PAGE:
"Guardians," which also features Bradley Cooper and Vin Diesel voicing the computer-generated characters Rocket Raccoon and Groot, was originally considered a risky proposition for Marvel and "Guardians" distributor Walt Disney Co. because it features more obscure characters from the Marvel universe and is set almost entirely in outer space.
Despite any apprehension, Marvel was betting on "Guardians," written and directed by "Slither" filmmaker James Gunn, to be a blockbuster. The studio announced at Comic-Con in San Diego last month that a sequel is already set for release in 2017. Marvel's next films are the follow-up "The Avengers: Age of Ultron" and "Ant-Man" starring Paul Rudd and Michael Douglas. Both movies are coming in 2015.
Marvel comic book adaptations have dominated 2014 with Sony Pictures' "The Amazing Spider-Man 2," 20th Century Fox's "X-Men: Days of Future Past" and Marvel Studios' "Captain America: The Winter Soldier" each arriving in first place at the box office on their respective opening weekends.
Paul Dergarabedian, senior media analyst at Rentrak, believes Marvel is unstoppable at this point.
"This is a brand that transcends any character within their universe," he said. "The mere mention of the name Marvel is enough to get people into the movie theater. That's somewhat rare. Pixar obviously has a similar cachet, but for Marvel to have four films this year open with over $90 million is amazing. It's unprecedented success."
Disney noted that "Guardians" hauled in an additional $66.4 million from 42 international territories, including Russia, Mexico, Brazil, South Korea and the United Kingdom, making it the first-place film overseas. "Guardians" is scheduled to land in such markets as Australia, India and Columbia next weekend.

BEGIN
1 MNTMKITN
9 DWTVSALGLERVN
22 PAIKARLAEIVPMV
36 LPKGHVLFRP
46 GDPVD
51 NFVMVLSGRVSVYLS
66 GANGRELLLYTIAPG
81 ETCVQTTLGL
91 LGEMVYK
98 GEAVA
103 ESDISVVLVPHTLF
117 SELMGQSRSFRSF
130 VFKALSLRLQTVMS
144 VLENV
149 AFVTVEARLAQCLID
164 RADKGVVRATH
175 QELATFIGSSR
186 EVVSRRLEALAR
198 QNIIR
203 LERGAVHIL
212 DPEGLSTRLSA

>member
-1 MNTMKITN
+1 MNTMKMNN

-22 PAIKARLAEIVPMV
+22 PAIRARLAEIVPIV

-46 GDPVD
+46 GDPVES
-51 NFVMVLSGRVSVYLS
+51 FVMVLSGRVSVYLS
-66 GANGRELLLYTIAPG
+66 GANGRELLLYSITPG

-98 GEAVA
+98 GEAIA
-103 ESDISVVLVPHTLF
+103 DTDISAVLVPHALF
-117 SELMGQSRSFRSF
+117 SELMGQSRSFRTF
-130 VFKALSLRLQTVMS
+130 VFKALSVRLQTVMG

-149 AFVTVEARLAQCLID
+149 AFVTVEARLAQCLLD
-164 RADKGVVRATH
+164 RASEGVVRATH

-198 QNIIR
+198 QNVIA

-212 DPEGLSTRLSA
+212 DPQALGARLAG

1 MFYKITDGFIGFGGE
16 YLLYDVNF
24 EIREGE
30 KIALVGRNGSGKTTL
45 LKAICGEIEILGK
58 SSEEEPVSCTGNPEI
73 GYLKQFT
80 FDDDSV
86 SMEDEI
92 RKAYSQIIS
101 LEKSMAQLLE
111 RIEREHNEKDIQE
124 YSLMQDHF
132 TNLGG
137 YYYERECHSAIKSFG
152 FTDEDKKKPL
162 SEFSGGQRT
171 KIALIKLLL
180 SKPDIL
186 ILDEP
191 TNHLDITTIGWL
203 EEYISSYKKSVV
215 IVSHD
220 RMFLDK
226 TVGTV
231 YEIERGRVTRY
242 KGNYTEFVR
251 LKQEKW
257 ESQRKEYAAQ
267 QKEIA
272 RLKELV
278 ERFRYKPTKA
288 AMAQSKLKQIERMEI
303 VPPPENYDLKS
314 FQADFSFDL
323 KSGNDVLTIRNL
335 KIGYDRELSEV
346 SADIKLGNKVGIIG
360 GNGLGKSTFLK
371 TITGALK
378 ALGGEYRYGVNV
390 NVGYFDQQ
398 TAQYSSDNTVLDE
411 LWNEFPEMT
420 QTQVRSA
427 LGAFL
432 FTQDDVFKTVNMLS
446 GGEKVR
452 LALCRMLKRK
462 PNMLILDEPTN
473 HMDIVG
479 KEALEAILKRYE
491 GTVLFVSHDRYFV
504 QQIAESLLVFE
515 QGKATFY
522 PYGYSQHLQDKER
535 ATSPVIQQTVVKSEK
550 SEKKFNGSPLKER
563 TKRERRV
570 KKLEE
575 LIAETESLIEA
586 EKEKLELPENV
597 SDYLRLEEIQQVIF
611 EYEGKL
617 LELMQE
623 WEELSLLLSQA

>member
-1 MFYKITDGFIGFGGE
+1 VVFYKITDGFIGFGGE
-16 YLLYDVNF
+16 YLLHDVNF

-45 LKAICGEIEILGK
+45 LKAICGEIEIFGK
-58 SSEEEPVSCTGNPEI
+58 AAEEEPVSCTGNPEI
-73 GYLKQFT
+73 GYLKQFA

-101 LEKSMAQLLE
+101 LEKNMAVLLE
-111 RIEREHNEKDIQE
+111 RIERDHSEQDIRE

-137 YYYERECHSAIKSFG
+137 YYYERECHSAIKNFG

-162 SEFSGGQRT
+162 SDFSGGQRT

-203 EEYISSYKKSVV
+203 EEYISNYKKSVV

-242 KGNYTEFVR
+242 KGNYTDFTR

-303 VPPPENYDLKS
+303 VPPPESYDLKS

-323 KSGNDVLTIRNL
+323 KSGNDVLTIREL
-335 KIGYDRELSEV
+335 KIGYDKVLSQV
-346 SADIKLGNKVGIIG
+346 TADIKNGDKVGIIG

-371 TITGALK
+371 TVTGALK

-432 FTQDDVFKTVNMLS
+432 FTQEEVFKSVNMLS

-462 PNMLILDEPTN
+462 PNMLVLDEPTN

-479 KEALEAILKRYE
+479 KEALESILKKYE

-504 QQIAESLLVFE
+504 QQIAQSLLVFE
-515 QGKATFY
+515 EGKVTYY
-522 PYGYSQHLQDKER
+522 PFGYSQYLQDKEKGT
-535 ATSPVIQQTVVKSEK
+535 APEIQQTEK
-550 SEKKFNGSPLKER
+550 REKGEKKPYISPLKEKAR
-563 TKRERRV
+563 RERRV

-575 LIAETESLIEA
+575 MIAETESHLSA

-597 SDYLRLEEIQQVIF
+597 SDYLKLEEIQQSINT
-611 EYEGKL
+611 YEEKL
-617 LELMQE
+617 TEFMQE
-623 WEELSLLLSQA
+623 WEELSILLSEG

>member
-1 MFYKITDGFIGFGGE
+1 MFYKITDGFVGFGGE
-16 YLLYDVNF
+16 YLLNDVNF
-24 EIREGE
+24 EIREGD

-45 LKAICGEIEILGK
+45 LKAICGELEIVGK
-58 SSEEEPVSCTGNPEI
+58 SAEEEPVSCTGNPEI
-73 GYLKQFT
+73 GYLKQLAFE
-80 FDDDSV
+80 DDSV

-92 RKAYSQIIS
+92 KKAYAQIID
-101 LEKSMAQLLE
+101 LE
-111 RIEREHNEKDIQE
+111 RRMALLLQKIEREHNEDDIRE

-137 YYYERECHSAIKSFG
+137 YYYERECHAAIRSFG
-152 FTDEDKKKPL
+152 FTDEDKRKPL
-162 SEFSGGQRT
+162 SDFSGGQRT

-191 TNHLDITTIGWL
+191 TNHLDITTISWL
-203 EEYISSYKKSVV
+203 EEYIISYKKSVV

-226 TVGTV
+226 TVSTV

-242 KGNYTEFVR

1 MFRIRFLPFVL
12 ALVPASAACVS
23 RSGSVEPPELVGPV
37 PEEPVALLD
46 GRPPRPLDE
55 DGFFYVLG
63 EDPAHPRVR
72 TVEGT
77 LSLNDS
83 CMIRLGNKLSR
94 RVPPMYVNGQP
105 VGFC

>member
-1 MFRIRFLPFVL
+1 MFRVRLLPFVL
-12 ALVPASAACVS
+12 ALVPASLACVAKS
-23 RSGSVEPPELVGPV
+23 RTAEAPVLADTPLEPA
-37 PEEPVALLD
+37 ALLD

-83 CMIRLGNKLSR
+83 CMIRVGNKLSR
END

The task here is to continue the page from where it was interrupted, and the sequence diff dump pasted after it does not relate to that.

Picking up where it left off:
In a distant second place at the North American box office, "Lucy," starring Scarlett Johansson as a woman with mind-bending powers, nabbed $18.3 million in its second weekend, bringing the Universal Pictures release's domestic total to $80 million.
Meanwhile, Universal's James Brown biopic "Get on Up" featuring Chadwick Boseman as the soulful singer opened in third place with $14 million.
Universal and Focus are owned by NBCUniversal, a unit of Comcast Corp.; Sony, Columbia, Sony Screen Gems and Sony Pictures Classics are units of Sony Corp.; Paramount is owned by Viacom Inc.; Disney, Pixar and Marvel are owned by The Walt Disney Co.; Miramax is owned by Filmyard Holdings LLC; 20th Century Fox and Fox Searchlight are owned by 21st Century Fox; Warner Bros. and New Line are units of Time Warner Inc.; MGM is owned by a group of former creditors including Highland Capital, Anchorage Advisors and Carl Icahn; Lionsgate is owned by Lions Gate Entertainment Corp.; IFC is owned by AMC Networks Inc.; Rogue is owned by Relativity Media LLC.
Follow AP Entertainment Writer Derrik J. Lang on Twitter at http://www.twitter.com/derrikjlang.